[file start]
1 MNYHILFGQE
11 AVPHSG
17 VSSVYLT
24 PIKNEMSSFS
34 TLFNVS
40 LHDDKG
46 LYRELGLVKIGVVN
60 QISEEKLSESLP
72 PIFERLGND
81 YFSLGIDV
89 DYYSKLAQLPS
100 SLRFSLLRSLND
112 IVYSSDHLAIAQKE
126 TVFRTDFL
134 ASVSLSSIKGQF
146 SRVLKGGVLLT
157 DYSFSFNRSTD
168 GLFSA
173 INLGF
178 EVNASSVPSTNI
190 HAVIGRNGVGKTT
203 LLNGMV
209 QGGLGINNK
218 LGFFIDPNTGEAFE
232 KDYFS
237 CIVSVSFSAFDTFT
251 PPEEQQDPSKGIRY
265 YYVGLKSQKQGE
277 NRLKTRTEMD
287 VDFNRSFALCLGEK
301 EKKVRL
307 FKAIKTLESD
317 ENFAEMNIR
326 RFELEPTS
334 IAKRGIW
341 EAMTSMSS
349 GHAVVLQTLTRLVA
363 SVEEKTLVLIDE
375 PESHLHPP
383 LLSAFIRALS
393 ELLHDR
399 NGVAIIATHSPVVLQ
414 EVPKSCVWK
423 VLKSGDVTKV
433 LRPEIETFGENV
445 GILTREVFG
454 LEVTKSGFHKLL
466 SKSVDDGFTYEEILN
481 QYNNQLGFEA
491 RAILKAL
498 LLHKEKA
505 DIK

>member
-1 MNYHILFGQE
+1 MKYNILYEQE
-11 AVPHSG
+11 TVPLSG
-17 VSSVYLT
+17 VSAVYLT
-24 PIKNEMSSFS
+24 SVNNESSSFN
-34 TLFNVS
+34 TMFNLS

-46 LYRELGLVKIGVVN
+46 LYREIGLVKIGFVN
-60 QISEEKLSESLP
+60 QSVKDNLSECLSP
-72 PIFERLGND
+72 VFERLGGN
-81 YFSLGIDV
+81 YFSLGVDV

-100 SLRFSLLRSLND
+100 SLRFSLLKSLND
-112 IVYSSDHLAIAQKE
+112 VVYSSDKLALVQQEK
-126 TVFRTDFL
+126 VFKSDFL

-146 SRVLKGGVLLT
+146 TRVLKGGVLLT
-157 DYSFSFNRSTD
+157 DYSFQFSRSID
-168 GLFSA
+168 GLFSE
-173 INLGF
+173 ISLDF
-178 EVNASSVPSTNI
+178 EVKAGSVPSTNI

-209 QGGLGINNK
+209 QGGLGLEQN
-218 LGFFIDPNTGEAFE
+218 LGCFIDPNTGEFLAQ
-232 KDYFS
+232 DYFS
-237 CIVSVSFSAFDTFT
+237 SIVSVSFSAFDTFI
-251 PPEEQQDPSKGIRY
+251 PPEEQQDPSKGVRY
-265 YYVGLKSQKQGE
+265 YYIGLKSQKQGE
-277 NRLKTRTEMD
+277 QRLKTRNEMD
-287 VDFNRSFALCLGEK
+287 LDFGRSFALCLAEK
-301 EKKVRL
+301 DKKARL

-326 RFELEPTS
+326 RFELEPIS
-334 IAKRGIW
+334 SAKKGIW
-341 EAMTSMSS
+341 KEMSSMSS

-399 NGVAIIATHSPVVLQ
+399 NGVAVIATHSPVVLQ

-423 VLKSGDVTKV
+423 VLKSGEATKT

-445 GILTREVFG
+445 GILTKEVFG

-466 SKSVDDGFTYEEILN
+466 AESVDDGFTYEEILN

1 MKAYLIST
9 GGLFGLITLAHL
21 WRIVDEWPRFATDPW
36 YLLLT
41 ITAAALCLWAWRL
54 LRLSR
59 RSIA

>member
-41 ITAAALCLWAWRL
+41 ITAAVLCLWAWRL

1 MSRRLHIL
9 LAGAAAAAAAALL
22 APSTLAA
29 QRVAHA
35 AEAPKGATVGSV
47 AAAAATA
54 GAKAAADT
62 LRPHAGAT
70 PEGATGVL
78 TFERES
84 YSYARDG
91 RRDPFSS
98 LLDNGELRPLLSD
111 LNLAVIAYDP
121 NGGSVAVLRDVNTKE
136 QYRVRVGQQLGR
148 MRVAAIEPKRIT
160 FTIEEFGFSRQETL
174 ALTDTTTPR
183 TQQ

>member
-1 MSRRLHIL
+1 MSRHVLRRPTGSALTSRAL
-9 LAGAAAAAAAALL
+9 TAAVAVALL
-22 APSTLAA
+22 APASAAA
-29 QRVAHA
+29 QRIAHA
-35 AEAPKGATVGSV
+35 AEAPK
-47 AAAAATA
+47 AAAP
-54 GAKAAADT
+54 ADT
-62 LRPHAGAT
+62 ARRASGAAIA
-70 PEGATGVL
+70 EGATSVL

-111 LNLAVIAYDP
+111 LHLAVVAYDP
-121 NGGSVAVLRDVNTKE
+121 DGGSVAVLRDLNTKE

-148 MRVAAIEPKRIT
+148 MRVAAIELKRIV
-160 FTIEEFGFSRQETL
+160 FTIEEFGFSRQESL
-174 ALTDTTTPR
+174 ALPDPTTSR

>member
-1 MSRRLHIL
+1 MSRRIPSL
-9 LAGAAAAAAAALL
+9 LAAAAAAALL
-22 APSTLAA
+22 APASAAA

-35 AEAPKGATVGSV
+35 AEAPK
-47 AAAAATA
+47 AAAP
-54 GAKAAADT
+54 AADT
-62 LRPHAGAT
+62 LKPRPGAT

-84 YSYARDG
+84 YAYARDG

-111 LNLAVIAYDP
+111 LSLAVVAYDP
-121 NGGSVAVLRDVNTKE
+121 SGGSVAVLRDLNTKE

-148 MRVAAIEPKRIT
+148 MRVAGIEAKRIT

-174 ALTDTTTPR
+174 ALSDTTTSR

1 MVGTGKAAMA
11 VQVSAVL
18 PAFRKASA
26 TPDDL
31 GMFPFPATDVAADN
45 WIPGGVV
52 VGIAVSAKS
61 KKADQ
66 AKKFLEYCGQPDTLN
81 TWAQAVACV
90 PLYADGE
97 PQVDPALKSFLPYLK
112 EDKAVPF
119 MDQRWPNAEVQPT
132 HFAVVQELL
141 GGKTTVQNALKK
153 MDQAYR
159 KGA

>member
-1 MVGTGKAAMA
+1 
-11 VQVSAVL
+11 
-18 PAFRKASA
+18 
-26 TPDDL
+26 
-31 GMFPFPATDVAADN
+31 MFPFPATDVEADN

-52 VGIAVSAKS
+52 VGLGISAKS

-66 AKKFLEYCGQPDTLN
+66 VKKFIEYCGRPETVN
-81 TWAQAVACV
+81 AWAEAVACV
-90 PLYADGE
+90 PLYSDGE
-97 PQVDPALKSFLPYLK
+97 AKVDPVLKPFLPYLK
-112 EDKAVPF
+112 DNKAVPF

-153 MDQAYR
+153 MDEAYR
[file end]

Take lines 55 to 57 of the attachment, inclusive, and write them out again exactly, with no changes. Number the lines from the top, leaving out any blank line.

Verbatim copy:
+1 MKYNILYEQE
-11 AVPHSG
+11 TVPLSG